To go or not to go? This is the question plaguing us about our holiday pursuits this year (pun very much intended).
With the coronavirus vaccine being rolled out in the UK, travel companies are seeing a surge in bookings from people hopeful to fit in a vacation sometime in 2021.
EasyJet says bookings for this summer with easyJet Holidays is up by 250% on last year and CEO John Lundgren has said people want to go on holiday “as soon as they can”.
TUI has also seen a spike in bookings, particularly among the over-50s market as people over this age will be among the first to receive the coronavirus vaccine.
However, health secretary Matt Hancock has cautioned Brits against taking holidays abroad and instead encouraged people to plan for a “great British summer”.
Foreign secretary Dominic Raab added that it’s “too early” to be booking breaks overseas.
Watch: Why Britons will get an extra bank holiday in 2022
While we’re remaining firmly in place for the foreseeable, should we hedge our bets and book an overseas holiday for later in the summer?
“There is a huge amount of uncertainty surrounding the future of lockdowns and travel restrictions. Booking any trips that will depart in the coming weeks is probably unwise, as the likelihood of being able to travel is low, however for trips much later in the year, now could be a great time to book,” Nicky Kelvin, director of content at The Points Guy, told Yahoo UK.
Skyscanner’s consumer rights travel expert Gavin Harris said there are “a number of factors” travellers need to consider before booking a holiday this year.
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“If you’re thinking about budget, there are fantastic deals to be had just now, but some people might feel more comfortable booking closer to their departure date when the restrictions landscape will be clearer,” Harris said.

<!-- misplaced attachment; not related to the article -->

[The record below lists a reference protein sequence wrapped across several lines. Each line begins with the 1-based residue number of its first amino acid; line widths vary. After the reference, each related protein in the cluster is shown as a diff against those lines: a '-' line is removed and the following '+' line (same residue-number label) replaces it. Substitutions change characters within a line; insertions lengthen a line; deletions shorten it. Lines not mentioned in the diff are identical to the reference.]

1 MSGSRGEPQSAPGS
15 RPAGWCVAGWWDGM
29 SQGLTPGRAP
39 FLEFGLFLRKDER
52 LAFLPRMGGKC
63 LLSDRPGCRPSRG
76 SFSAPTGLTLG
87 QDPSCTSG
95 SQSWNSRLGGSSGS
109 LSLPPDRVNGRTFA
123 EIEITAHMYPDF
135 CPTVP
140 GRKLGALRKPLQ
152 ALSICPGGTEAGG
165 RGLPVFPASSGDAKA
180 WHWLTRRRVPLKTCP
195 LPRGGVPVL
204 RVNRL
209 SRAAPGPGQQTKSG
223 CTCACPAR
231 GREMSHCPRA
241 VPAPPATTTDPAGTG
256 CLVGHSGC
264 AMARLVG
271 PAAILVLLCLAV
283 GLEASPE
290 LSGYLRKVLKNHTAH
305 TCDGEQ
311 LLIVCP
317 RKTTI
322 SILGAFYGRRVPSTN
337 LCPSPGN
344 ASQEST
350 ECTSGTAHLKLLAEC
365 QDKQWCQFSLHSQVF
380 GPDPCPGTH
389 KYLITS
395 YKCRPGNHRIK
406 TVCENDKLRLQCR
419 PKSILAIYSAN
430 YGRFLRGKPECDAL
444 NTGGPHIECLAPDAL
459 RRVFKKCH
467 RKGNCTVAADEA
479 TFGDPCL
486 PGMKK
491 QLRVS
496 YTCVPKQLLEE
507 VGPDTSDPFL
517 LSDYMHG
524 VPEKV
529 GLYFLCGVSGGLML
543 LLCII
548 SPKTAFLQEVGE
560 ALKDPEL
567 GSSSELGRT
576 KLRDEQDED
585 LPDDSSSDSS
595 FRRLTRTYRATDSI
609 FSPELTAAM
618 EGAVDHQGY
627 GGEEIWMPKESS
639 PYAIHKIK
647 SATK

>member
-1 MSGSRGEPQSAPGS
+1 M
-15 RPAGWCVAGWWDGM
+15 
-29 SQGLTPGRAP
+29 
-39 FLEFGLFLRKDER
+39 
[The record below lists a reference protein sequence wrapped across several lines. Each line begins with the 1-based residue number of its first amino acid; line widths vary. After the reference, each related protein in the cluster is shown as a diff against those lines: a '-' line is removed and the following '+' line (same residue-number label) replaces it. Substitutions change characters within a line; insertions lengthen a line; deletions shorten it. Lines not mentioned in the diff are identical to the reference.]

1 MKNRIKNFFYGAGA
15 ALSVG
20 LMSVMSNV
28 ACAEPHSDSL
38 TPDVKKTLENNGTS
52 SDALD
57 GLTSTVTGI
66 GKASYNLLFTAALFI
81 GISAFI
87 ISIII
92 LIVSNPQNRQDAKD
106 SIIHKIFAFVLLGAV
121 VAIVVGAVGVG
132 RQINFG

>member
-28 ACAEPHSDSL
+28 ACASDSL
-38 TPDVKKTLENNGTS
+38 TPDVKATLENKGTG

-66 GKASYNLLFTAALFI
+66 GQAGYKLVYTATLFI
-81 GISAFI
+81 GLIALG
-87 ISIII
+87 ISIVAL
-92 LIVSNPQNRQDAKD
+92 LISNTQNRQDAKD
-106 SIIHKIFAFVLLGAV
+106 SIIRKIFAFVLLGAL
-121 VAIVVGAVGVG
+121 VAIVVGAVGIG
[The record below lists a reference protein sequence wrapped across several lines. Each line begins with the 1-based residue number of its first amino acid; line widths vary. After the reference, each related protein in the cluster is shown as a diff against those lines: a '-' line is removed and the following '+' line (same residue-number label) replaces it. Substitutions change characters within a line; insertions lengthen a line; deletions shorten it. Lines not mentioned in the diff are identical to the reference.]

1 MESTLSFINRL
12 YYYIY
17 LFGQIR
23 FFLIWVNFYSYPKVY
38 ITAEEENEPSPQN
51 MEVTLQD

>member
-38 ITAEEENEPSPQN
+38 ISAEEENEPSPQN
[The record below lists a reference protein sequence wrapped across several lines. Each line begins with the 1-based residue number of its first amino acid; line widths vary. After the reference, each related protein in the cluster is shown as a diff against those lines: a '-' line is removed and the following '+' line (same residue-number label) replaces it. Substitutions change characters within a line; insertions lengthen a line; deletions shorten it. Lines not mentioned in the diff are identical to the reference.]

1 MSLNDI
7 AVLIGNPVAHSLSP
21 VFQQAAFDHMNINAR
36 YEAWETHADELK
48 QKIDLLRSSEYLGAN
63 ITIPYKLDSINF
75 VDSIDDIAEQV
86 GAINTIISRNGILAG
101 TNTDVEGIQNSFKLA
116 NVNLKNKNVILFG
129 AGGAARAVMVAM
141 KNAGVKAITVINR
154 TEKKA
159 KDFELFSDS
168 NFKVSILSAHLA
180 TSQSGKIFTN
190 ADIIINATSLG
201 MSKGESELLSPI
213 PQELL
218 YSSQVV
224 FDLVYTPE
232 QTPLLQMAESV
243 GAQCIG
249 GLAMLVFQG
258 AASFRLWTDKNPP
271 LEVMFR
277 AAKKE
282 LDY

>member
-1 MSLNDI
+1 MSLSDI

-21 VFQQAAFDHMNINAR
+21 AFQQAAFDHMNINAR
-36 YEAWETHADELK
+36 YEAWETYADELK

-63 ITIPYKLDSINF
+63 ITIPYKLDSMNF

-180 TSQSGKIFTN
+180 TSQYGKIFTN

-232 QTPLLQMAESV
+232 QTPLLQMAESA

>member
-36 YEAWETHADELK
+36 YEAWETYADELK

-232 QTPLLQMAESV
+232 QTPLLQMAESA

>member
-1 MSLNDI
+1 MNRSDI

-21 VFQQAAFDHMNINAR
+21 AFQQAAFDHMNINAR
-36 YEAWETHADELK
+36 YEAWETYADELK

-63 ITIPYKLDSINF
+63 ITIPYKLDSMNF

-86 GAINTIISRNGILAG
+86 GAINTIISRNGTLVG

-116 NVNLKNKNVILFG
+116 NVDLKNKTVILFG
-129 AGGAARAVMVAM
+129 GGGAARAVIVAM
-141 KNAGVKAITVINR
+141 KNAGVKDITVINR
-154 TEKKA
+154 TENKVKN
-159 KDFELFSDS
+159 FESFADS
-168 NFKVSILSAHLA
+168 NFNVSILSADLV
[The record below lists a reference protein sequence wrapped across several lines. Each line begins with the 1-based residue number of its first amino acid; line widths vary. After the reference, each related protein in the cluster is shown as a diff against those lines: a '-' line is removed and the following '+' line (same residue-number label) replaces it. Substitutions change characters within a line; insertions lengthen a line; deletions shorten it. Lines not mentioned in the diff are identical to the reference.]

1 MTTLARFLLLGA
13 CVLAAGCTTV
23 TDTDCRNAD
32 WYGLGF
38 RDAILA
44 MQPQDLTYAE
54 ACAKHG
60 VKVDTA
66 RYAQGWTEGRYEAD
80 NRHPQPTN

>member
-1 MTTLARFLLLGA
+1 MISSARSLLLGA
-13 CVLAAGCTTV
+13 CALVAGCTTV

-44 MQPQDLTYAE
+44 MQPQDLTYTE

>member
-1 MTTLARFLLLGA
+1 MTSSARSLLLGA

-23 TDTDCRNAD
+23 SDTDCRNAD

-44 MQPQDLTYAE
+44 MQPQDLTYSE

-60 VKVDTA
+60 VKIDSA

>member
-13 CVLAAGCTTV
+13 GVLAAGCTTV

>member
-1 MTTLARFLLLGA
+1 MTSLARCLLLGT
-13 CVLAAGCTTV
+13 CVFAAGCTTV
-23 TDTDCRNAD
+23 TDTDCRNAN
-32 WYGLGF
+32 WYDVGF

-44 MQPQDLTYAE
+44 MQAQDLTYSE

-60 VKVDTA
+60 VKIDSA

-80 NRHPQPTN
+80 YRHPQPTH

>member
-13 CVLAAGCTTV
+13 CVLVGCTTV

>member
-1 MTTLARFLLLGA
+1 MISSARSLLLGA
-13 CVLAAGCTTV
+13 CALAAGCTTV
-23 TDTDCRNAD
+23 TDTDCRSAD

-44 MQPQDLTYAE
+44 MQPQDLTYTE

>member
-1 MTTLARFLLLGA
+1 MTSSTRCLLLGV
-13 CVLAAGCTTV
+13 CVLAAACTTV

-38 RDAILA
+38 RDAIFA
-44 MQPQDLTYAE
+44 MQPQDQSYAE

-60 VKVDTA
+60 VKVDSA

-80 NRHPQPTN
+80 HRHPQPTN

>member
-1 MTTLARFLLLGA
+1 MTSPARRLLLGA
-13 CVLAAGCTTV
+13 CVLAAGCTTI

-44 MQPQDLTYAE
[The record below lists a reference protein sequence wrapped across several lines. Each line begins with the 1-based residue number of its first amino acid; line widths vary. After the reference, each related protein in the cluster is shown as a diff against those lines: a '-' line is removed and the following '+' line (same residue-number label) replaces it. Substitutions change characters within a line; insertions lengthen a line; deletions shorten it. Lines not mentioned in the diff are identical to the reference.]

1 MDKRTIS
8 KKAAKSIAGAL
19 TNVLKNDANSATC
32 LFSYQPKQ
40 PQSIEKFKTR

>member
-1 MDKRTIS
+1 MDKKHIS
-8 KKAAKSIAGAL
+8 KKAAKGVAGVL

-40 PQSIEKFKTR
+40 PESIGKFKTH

“For travellers who want to book and have something to look forward to, a flexible ticket can give you that added peace of mind.”
A spokesperson from ABTA – The Travel Association said booking a package holiday is your safest bet.
“ABTA would recommend booking a package holiday so that if travel is still not possible due to the pandemic once your holiday is due, you will be able to amend the booking or request a refund,” the spokesperson continued.
“Increasing numbers of people are now booking packages as they recognise the protections they offer and tour operators are also offering more flexible booking conditions to provide reassurance and build customer confidence.”
What are the benefits of booking a holiday now?
“A big thing to consider is budget,” Harris said.
“Again that comes down to the individual but we're seeing that prices for summer 2021 are still lower than we would expect at this time of year, as travel providers continue to stimulate bookings with extremely attractive deals.”
He adds that the average price of a flight to Greece in July is £232, but Skyscanner has seen return flights from London to Mykonos for as little as £82 this summer.
Kelvin agreed that there are some “incredibly good” deals to take advantage of at the moment.
“Travel companies are trying to encourage bookings to bring cash back into their coffers. If you are able to secure a very good deal, combined with a fully flexible and/or refundable booking and with a company and payment method where your money is protected, there is no reason not to book a trip now for later in the year,” Kelvin added.
Another benefit could be having something to look forward to when life feels a little monotonous at present.
“One thing we know from our travellers is that the planning and looking forward to a holiday is all part of the fun,” Harris said.
“For some, having the commitment of a booking that may shift in time is still an important milestone to look forward to this year.”
Are companies offering refunds if you need to cancel your holiday due to the pandemic?
Many airlines and travel companies have implemented flexible booking policies since the start of the pandemic to encourage more people to book holidays, so it would be worth checking out a company’s policy before booking with them.
“Airlines are only required by law to issue a refund if the flight is cancelled or undergoes a significant schedule change,” Kelvin explained.
“If you are unable to travel yourself but the flight goes ahead, there is no automatic right to a refund and the relevant airline’s policy will apply.”
Harris added: “Travel insurance and the right level of cover is also more important than ever - make sure any existing policy you have in place covers you for the travel you are looking to book.”
Ultimately, it’s virus and vaccine-pending whether or not we’ll be able to head overseas this year. If you do choose to book, make sure every one of your bases are covered.